Japan's record percentage of working mothers masks low-pay jobs

Some 76 per cent of mothers with children under the age of 18 were in the workforce in 2021. PHOTO: EPA-EFE

TOKYO - In a nod to Japan's gradual efforts to level the playing field for women, the ratio of working mothers rose to a record last year, but the details reflect a still severe gender gap in the country.

Some 76 per cent of mothers with children under the age of 18 were in the workforce in 2021, the Health Ministry said in a report on Friday. That was nearly 20 percentage points higher than in 2004.

The data, however, also indicated many of those jobs were in relatively unstable positions.

Last year, 37 per cent of mothers were in non-permanent jobs that are often part-time and lack benefits, while only 30 per cent had permanent roles.

The government has shortened waitlists at daycare and bolstered its parental leave policies.

But a strident working environment that places emphasis on long working hours means many mothers - also saddled with higher childcare burdens than in other advanced economies - can only get jobs that lack financial stability.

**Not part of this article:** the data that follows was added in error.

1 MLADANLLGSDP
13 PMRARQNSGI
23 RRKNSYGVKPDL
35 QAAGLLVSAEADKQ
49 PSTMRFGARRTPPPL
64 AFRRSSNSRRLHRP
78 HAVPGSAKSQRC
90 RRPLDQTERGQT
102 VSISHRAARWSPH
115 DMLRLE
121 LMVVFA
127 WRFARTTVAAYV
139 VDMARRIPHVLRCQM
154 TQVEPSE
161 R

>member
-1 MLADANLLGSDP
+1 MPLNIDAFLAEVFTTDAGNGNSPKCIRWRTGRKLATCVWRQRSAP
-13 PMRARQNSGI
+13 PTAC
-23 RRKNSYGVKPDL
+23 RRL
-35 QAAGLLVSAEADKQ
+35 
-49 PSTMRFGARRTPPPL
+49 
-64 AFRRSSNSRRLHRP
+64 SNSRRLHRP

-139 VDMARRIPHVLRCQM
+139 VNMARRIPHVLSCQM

Prime Minister Fumio Kishida said he will seek to close the Group of Seven nations' highest gender pay gap as part of his efforts to raise wages overall, but the data suggests there is still some distance to go.

Women in Japan earn just 77.5 per cent of what men do, a gap Mr Kishida is looking to curb by requiring companies to disclose the wage gap between male and female workers as part of his cornerstone "new capitalism" platform.

Without closing the pay gap, Mr Kishida's goal of getting wages to rise to a level where it is part of a positive cycle of economic growth may become even harder. BLOOMBERG

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